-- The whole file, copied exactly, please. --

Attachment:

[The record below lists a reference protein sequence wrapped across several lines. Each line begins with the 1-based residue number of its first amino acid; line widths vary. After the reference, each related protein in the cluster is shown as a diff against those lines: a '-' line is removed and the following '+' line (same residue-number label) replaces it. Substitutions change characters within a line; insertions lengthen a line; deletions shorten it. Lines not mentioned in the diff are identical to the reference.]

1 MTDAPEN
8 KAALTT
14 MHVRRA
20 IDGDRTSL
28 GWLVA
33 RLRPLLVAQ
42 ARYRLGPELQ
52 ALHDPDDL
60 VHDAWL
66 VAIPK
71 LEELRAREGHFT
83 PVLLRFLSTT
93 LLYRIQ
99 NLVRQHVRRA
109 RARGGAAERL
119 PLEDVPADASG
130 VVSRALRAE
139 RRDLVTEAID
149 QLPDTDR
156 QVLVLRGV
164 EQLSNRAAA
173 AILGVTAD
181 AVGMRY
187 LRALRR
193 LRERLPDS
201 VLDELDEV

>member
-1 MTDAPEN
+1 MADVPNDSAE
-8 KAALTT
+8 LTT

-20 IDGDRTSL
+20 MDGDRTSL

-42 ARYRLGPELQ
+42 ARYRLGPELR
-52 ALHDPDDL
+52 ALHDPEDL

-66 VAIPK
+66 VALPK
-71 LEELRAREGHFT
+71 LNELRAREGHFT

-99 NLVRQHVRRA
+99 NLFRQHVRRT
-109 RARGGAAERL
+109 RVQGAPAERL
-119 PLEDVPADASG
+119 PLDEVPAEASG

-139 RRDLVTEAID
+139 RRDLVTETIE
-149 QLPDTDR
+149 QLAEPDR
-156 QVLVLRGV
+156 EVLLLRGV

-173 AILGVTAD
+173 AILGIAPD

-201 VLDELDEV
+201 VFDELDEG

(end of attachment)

[The record below lists a reference protein sequence wrapped across several lines. Each line begins with the 1-based residue number of its first amino acid; line widths vary. After the reference, each related protein in the cluster is shown as a diff against those lines: a '-' line is removed and the following '+' line (same residue-number label) replaces it. Substitutions change characters within a line; insertions lengthen a line; deletions shorten it. Lines not mentioned in the diff are identical to the reference.]

1 MTDAPEN
8 KAALTT
14 MHVRRA
20 IDGDRTSL
28 GWLVA
33 RLRPLLVAQ
42 ARYRLGPELQ
52 ALHDPDDL
60 VHDAWL
66 VAIPK
71 LEELRAREGHFT
83 PVLLRFLSTT
93 LLYRIQ
99 NLVRQHVRRA
109 RARGGAAERL
119 PLEDVPADASG
130 VVSRALRAE
139 RRDLVTEAID
149 QLPDTDR
156 QVLVLRGV
164 EQLSNRAAA
173 AILGVTAD
181 AVGMRY
187 LRALRR
193 LRERLPDS
201 VLDELDEV

>member
-1 MTDAPEN
+1 MADVPNDSAE
-8 KAALTT
+8 LTT

-20 IDGDRTSL
+20 MDGDRTSL

-42 ARYRLGPELQ
+42 ARYRLGPELR
-52 ALHDPDDL
+52 ALHDPEDL

-66 VAIPK
+66 VALPK
-71 LEELRAREGHFT
+71 LNELRAREGHFT

-99 NLVRQHVRRA
+99 NLFRQHVRRT
-109 RARGGAAERL
+109 RVQGAPAERL
-119 PLEDVPADASG
+119 PLDEVPAEASG

-139 RRDLVTEAID
+139 RRDLVTETIE
-149 QLPDTDR
+149 QLAEPDR
-156 QVLVLRGV
+156 EVLLLRGV

-173 AILGVTAD
+173 AILGIAPD

-201 VLDELDEV
+201 VFDELDEG